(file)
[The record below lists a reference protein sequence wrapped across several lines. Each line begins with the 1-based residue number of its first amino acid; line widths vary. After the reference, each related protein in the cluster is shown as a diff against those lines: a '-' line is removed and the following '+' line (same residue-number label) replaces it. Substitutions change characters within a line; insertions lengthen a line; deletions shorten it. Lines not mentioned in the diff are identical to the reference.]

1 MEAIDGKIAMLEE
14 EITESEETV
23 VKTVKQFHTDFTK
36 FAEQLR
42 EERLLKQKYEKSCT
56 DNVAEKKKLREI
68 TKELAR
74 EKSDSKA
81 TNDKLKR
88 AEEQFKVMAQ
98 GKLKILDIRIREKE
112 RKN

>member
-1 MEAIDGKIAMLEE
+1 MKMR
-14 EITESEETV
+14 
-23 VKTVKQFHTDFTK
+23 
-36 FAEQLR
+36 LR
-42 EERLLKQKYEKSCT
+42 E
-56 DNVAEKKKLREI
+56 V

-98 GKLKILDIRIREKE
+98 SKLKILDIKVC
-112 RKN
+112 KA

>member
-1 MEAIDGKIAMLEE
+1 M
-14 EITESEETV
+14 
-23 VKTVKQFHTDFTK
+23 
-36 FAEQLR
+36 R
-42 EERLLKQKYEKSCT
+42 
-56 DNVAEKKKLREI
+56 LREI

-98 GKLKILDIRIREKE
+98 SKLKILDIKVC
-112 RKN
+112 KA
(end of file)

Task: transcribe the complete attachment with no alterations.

[The record below lists a reference protein sequence wrapped across several lines. Each line begins with the 1-based residue number of its first amino acid; line widths vary. After the reference, each related protein in the cluster is shown as a diff against those lines: a '-' line is removed and the following '+' line (same residue-number label) replaces it. Substitutions change characters within a line; insertions lengthen a line; deletions shorten it. Lines not mentioned in the diff are identical to the reference.]

1 MEAIDGKIAMLEE
14 EITESEETV
23 VKTVKQFHTDFTK
36 FAEQLR
42 EERLLKQKYEKSCT
56 DNVAEKKKLREI
68 TKELAR
74 EKSDSKA
81 TNDKLKR
88 AEEQFKVMAQ
98 GKLKILDIRIREKE
112 RKN

>member
-1 MEAIDGKIAMLEE
+1 MKMR
-14 EITESEETV
+14 
-23 VKTVKQFHTDFTK
+23 
-36 FAEQLR
+36 LR
-42 EERLLKQKYEKSCT
+42 E
-56 DNVAEKKKLREI
+56 V

-98 GKLKILDIRIREKE
+98 SKLKILDIKVC
-112 RKN
+112 KA

>member
-1 MEAIDGKIAMLEE
+1 M
-14 EITESEETV
+14 
-23 VKTVKQFHTDFTK
+23 
-36 FAEQLR
+36 R
-42 EERLLKQKYEKSCT
+42 
-56 DNVAEKKKLREI
+56 LREI

-98 GKLKILDIRIREKE
+98 SKLKILDIKVC
-112 RKN
+112 KA